The tidal flats are also rolling with different breeds of sandpipers, their gangly legs darting them back and forth among the rocks. Guests have also spotted yellow rails, Sora, Wilson’s snipe, two types of phalaropes, semipalmated sandpiper, red knot, dunlin, and Hudsonian godwit. These birds rely on the coastal mudflats and marshes as important feeding and resting sites during their long journey to the Arctic.
Growing up around the Churchill Wild lodges, we spent a lot of time searching for plover and killdeer nests amidst the gravel. Careful to just observe them, it was our version of a treasure hunt to spot their speckled eggs, and we made sure never to disturb them.
There are three types of jaegers in the area, an abundance of Arctic terns, and half a dozen or more species of gulls including herring gulls, ivory gulls, and glaucous gulls.
The western Hudson Bay coast attracts a wide array of waterfowl species looking to take advantage of the abundant freshwater lakes, rivers, and wetlands. Ducks such as mallards, teal, and scaup, as well as Canada geese, greater white-fronted geese and snow geese are all part of the great gathering.
Birds of prey, also called raptors, have an acute vision for spotting smaller prey, and powerful beaks and talons. Several species of raptors can be spotted along the western Hudson Bay coast including bald eagles, ospreys, peregrine falcons, and various species of hawks.
Catching a glimpse of gyrfalcons and peregrine falcons hunting is a rare treat for guests, especially when viewed from the dining room window. As is watching an owl skimming across the landscape in search of mice or lemmings.
The Ptarmigan is another famous Canadian bird found at our lodges, sporting brown plumage during the summer, and donning snow-white feathers for the winter. These interesting characters have furry feet and love to hang out in the willows like Christmas ornaments.
While we may not have the incredible plumage of the Amazon, there are more birds on the Hudson Bay coast than some might think, and there are plenty of opportunities to view them while out on a hike, or from the viewing decks at our lodges.
All our guests are equipped with a birding checklist when they get to the lodges. The Hudson Bay bird checklist includes every bird species we’ve seen at the lodges, but make sure to watch closely. You never know when someone new might fly in!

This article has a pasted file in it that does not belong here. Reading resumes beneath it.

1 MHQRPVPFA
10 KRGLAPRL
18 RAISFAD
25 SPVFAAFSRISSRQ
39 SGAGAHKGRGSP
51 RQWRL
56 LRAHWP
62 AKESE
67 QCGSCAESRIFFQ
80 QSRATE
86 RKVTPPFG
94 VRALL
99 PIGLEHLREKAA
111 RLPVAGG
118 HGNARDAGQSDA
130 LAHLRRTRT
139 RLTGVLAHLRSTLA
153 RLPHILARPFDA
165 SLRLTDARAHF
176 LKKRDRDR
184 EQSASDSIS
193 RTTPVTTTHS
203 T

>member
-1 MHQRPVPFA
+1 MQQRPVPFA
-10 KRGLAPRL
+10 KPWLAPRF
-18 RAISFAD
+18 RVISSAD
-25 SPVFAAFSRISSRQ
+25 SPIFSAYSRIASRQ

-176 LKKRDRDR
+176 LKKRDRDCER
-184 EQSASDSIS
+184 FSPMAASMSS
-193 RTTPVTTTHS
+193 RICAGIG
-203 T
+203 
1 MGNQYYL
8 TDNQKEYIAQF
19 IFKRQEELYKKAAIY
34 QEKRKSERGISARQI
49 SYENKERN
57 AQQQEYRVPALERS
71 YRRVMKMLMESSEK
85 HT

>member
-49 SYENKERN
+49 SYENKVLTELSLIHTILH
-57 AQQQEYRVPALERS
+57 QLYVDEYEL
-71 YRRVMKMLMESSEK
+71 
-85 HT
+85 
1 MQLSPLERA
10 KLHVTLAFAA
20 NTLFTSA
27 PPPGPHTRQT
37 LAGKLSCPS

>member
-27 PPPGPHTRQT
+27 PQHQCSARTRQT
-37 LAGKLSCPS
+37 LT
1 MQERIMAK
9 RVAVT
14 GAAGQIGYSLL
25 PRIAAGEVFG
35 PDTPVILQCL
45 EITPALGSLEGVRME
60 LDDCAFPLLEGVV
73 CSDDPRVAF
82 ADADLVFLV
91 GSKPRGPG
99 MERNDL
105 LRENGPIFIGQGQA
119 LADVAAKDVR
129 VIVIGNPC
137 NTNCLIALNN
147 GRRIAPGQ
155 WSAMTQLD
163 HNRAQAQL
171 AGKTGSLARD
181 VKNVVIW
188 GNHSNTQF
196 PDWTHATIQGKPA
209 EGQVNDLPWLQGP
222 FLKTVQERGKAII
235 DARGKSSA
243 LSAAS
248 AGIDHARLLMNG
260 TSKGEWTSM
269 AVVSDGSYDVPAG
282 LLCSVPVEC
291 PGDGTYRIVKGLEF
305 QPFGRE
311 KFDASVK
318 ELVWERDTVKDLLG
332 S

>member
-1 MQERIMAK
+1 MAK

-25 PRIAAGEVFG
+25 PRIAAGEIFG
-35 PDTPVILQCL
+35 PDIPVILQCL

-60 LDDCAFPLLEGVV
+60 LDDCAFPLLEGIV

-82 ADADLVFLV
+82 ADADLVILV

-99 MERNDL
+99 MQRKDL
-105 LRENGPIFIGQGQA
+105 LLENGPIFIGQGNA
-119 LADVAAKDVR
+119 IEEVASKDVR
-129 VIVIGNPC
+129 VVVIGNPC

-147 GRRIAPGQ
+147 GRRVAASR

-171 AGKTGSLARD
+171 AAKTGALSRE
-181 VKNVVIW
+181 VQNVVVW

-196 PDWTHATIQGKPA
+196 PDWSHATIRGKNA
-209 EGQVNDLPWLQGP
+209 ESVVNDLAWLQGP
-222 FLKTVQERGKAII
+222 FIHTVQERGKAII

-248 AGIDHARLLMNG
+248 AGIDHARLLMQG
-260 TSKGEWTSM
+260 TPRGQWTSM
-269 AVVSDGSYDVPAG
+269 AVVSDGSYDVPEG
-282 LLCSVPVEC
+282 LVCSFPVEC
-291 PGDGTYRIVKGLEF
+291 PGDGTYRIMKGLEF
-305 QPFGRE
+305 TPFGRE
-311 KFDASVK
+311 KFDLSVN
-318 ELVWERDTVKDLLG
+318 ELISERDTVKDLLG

World Migratory Bird Day (WMBD) is an annual global celebration created to raise awareness about the importance of migratory birds and their conservation. Held on the second Saturday of May and October, this event brings together bird enthusiasts, scientists, policymakers, and communities to appreciate and protect these remarkable avian travelers.
Migratory birds undertake incredible journeys across vast distances, crossing borders and continents, in search of favourable breeding grounds, wintering sites, and abundant food sources. World Migratory Bird Day serves as a reminder of the interconnectedness of our natural world and highlights the significance of preserving the habitats and ecosystems that support these remarkable annual migrations.
Various events and activities take place on WMDB, ranging from birdwatching excursions, educational programs, art exhibitions, and public lectures, to engage people of all ages in understanding and appreciating the beauty and ecological importance of migratory birds. These events also provide opportunities to learn about the challenges faced by migratory birds, such as habitat loss, climate change, pollution, and illegal hunting.
The theme for World Migratory Bird Day changes each year, focusing on different aspects of bird migration and conservation. The theme for 2023 is water and its importance for migratory birds. Migratory birds rely on aquatic ecosystems during their life cycles for feeding, drinking, or nesting, and as places to rest and refuel during their long journeys.
Please visit the World Migratory Bird Day website for more information.